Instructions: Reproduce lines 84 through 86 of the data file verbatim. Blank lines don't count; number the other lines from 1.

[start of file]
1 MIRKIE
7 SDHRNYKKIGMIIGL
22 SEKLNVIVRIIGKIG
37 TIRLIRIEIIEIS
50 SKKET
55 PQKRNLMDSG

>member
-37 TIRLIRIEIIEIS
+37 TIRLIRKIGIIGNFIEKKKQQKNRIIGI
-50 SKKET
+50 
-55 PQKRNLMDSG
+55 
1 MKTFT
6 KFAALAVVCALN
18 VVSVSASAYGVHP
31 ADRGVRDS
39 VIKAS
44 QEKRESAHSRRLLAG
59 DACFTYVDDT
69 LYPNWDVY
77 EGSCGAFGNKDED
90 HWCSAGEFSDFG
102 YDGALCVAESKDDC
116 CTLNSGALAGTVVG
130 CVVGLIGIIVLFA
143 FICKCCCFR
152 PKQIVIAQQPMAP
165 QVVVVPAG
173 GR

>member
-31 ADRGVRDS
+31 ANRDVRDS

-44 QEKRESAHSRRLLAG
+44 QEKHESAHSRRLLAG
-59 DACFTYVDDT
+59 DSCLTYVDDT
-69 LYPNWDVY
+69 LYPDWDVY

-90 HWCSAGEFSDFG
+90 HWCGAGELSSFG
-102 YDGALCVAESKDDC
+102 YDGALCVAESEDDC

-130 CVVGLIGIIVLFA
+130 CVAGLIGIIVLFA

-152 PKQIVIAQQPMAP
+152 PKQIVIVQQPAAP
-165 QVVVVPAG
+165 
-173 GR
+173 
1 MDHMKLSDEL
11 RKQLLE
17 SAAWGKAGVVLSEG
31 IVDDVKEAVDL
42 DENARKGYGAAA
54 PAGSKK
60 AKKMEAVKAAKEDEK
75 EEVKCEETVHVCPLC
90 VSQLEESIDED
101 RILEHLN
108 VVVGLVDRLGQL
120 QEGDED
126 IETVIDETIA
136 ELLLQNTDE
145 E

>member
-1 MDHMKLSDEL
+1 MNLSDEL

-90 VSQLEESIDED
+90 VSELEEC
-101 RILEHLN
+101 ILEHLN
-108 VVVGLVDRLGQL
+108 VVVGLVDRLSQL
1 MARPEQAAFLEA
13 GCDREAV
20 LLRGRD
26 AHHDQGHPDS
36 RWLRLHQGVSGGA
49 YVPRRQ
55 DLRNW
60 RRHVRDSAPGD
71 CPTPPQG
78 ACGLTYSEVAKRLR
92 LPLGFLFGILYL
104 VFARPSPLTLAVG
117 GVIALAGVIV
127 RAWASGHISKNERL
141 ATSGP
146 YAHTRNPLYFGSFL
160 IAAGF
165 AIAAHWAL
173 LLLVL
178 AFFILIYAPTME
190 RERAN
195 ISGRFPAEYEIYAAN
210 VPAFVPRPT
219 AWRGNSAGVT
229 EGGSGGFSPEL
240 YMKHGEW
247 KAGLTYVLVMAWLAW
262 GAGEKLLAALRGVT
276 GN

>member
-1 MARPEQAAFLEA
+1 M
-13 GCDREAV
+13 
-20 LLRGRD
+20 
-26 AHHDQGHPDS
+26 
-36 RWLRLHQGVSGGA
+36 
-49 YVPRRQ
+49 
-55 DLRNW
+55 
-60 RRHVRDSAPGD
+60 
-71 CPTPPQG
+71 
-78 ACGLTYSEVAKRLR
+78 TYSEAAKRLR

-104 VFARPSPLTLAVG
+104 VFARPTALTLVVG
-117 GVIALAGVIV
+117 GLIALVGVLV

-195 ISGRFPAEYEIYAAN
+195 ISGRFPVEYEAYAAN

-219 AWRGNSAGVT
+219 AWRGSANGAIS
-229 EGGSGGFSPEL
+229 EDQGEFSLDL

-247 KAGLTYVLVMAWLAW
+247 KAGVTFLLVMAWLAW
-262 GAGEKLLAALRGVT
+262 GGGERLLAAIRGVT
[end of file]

71 CPTPPQG
78 ACGLTYSEVAKRLR
92 LPLGFLFGILYL